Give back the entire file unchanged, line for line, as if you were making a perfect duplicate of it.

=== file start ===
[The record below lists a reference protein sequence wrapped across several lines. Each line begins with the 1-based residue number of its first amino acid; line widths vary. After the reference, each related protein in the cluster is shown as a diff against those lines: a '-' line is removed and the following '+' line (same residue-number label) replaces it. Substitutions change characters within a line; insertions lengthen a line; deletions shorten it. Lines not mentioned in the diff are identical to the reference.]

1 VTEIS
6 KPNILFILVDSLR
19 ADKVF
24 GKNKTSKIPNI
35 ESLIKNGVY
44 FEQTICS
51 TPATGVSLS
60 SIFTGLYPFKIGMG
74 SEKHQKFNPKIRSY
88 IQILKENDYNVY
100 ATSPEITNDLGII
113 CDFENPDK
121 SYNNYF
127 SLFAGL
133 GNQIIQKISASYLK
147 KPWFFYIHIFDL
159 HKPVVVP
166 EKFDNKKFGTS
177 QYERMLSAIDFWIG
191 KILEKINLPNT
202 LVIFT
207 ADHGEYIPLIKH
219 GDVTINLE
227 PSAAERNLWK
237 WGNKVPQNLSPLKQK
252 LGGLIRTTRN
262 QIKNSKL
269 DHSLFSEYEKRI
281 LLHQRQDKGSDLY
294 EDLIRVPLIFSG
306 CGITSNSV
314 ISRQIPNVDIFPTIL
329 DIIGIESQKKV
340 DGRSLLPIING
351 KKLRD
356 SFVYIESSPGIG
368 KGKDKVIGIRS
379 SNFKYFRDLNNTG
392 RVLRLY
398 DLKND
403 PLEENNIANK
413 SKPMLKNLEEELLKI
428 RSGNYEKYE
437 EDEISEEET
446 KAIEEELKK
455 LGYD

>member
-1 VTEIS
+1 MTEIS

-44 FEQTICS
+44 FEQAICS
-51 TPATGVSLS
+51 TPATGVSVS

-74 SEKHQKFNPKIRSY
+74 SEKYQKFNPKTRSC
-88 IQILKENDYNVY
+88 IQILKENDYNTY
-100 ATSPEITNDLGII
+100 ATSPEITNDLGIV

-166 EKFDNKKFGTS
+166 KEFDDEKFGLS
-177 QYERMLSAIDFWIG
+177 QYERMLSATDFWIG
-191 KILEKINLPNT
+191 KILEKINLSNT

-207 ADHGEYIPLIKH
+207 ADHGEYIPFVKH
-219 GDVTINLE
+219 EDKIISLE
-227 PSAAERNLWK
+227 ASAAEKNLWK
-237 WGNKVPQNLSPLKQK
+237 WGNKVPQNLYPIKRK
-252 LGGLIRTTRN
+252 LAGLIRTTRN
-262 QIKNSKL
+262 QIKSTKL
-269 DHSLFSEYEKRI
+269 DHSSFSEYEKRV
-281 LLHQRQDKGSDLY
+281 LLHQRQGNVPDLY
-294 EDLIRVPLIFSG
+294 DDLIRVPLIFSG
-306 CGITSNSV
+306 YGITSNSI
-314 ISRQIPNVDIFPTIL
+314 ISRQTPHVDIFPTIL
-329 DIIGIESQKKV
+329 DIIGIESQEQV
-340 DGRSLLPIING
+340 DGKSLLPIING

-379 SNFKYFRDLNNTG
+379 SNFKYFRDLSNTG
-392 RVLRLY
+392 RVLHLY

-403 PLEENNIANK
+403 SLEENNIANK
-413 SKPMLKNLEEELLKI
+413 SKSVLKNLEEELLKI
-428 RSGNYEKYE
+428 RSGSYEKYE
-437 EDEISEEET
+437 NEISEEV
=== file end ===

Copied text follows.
[The record below lists a reference protein sequence wrapped across several lines. Each line begins with the 1-based residue number of its first amino acid; line widths vary. After the reference, each related protein in the cluster is shown as a diff against those lines: a '-' line is removed and the following '+' line (same residue-number label) replaces it. Substitutions change characters within a line; insertions lengthen a line; deletions shorten it. Lines not mentioned in the diff are identical to the reference.]

1 VTEIS
6 KPNILFILVDSLR
19 ADKVF
24 GKNKTSKIPNI
35 ESLIKNGVY
44 FEQTICS
51 TPATGVSLS
60 SIFTGLYPFKIGMG
74 SEKHQKFNPKIRSY
88 IQILKENDYNVY
100 ATSPEITNDLGII
113 CDFENPDK
121 SYNNYF
127 SLFAGL
133 GNQIIQKISASYLK
147 KPWFFYIHIFDL
159 HKPVVVP
166 EKFDNKKFGTS
177 QYERMLSAIDFWIG
191 KILEKINLPNT
202 LVIFT
207 ADHGEYIPLIKH
219 GDVTINLE
227 PSAAERNLWK
237 WGNKVPQNLSPLKQK
252 LGGLIRTTRN
262 QIKNSKL
269 DHSLFSEYEKRI
281 LLHQRQDKGSDLY
294 EDLIRVPLIFSG
306 CGITSNSV
314 ISRQIPNVDIFPTIL
329 DIIGIESQKKV
340 DGRSLLPIING
351 KKLRD
356 SFVYIESSPGIG
368 KGKDKVIGIRS
379 SNFKYFRDLNNTG
392 RVLRLY
398 DLKND
403 PLEENNIANK
413 SKPMLKNLEEELLKI
428 RSGNYEKYE
437 EDEISEEET
446 KAIEEELKK
455 LGYD

>member
-1 VTEIS
+1 MTEIS

-44 FEQTICS
+44 FEQAICS
-51 TPATGVSLS
+51 TPATGVSVS

-74 SEKHQKFNPKIRSY
+74 SEKYQKFNPKTRSC
-88 IQILKENDYNVY
+88 IQILKENDYNTY
-100 ATSPEITNDLGII
+100 ATSPEITNDLGIV

-166 EKFDNKKFGTS
+166 KEFDDEKFGLS
-177 QYERMLSAIDFWIG
+177 QYERMLSATDFWIG
-191 KILEKINLPNT
+191 KILEKINLSNT

-207 ADHGEYIPLIKH
+207 ADHGEYIPFVKH
-219 GDVTINLE
+219 EDKIISLE
-227 PSAAERNLWK
+227 ASAAEKNLWK
-237 WGNKVPQNLSPLKQK
+237 WGNKVPQNLYPIKRK
-252 LGGLIRTTRN
+252 LAGLIRTTRN
-262 QIKNSKL
+262 QIKSTKL
-269 DHSLFSEYEKRI
+269 DHSSFSEYEKRV
-281 LLHQRQDKGSDLY
+281 LLHQRQGNVPDLY
-294 EDLIRVPLIFSG
+294 DDLIRVPLIFSG
-306 CGITSNSV
+306 YGITSNSI
-314 ISRQIPNVDIFPTIL
+314 ISRQTPHVDIFPTIL
-329 DIIGIESQKKV
+329 DIIGIESQEQV
-340 DGRSLLPIING
+340 DGKSLLPIING

-379 SNFKYFRDLNNTG
+379 SNFKYFRDLSNTG
-392 RVLRLY
+392 RVLHLY

-403 PLEENNIANK
+403 SLEENNIANK
-413 SKPMLKNLEEELLKI
+413 SKSVLKNLEEELLKI
-428 RSGNYEKYE
+428 RSGSYEKYE
-437 EDEISEEET
+437 NEISEEV